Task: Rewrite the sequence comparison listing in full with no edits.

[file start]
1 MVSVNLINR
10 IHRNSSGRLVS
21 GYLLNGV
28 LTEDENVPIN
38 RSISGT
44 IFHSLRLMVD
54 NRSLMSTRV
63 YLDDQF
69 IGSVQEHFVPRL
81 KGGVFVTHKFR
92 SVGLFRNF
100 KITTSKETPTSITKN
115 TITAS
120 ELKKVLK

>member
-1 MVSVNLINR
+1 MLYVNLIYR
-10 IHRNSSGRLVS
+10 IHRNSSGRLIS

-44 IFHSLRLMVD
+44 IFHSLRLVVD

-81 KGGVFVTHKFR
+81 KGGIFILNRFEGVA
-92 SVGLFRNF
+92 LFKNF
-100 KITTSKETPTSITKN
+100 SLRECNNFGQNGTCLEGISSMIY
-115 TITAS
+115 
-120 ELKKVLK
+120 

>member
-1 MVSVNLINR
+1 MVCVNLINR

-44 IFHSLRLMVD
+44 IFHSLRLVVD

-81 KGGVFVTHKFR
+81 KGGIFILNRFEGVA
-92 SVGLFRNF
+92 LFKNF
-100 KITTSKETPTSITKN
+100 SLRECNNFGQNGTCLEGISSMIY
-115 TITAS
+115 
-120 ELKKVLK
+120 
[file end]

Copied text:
1 MVSVNLINR
10 IHRNSSGRLVS
21 GYLLNGV
28 LTEDENVPIN
38 RSISGT
44 IFHSLRLMVD
54 NRSLMSTRV
63 YLDDQF
69 IGSVQEHFVPRL
81 KGGVFVTHKFR
92 SVGLFRNF
100 KITTSKETPTSITKN
115 TITAS
120 ELKKVLK

>member
-1 MVSVNLINR
+1 MLYVNLIYR
-10 IHRNSSGRLVS
+10 IHRNSSGRLIS

-44 IFHSLRLMVD
+44 IFHSLRLVVD

-81 KGGVFVTHKFR
+81 KGGIFILNRFEGVA
-92 SVGLFRNF
+92 LFKNF
-100 KITTSKETPTSITKN
+100 SLRECNNFGQNGTCLEGISSMIY
-115 TITAS
+115 
-120 ELKKVLK
+120 

>member
-1 MVSVNLINR
+1 MVCVNLINR

-44 IFHSLRLMVD
+44 IFHSLRLVVD

-81 KGGVFVTHKFR
+81 KGGIFILNRFEGVA
-92 SVGLFRNF
+92 LFKNF
-100 KITTSKETPTSITKN
+100 SLRECNNFGQNGTCLEGISSMIY
-115 TITAS
+115 
-120 ELKKVLK
+120 